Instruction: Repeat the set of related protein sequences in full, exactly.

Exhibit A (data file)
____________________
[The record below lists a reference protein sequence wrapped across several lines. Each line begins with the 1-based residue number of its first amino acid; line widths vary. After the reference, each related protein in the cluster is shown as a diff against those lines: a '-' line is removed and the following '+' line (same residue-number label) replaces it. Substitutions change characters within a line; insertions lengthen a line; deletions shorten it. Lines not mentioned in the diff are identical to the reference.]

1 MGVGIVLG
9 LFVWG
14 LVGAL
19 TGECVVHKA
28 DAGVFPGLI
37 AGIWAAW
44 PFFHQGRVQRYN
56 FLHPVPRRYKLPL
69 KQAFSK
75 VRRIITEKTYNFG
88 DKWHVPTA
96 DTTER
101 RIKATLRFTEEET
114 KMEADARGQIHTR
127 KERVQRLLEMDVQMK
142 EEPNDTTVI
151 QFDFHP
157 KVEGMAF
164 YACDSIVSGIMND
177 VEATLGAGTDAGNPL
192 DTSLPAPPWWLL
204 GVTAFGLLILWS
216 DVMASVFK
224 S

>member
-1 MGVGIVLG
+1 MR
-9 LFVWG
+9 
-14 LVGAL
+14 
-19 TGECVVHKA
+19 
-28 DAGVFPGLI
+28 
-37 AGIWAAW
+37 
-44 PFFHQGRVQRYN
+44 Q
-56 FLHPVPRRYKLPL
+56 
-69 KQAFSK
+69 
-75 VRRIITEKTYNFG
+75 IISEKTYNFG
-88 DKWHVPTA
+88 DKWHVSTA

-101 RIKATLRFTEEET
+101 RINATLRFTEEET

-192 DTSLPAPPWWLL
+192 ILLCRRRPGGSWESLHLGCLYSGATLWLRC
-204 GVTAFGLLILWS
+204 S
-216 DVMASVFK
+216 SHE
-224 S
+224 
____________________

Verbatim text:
[The record below lists a reference protein sequence wrapped across several lines. Each line begins with the 1-based residue number of its first amino acid; line widths vary. After the reference, each related protein in the cluster is shown as a diff against those lines: a '-' line is removed and the following '+' line (same residue-number label) replaces it. Substitutions change characters within a line; insertions lengthen a line; deletions shorten it. Lines not mentioned in the diff are identical to the reference.]

1 MGVGIVLG
9 LFVWG
14 LVGAL
19 TGECVVHKA
28 DAGVFPGLI
37 AGIWAAW
44 PFFHQGRVQRYN
56 FLHPVPRRYKLPL
69 KQAFSK
75 VRRIITEKTYNFG
88 DKWHVPTA
96 DTTER
101 RIKATLRFTEEET
114 KMEADARGQIHTR
127 KERVQRLLEMDVQMK
142 EEPNDTTVI
151 QFDFHP
157 KVEGMAF
164 YACDSIVSGIMND
177 VEATLGAGTDAGNPL
192 DTSLPAPPWWLL
204 GVTAFGLLILWS
216 DVMASVFK
224 S

>member
-1 MGVGIVLG
+1 MR
-9 LFVWG
+9 
-14 LVGAL
+14 
-19 TGECVVHKA
+19 
-28 DAGVFPGLI
+28 
-37 AGIWAAW
+37 
-44 PFFHQGRVQRYN
+44 Q
-56 FLHPVPRRYKLPL
+56 
-69 KQAFSK
+69 
-75 VRRIITEKTYNFG
+75 IISEKTYNFG
-88 DKWHVPTA
+88 DKWHVSTA

-101 RIKATLRFTEEET
+101 RINATLRFTEEET

-192 DTSLPAPPWWLL
+192 ILLCRRRPGGSWESLHLGCLYSGATLWLRC
-204 GVTAFGLLILWS
+204 S
-216 DVMASVFK
+216 SHE
-224 S
+224 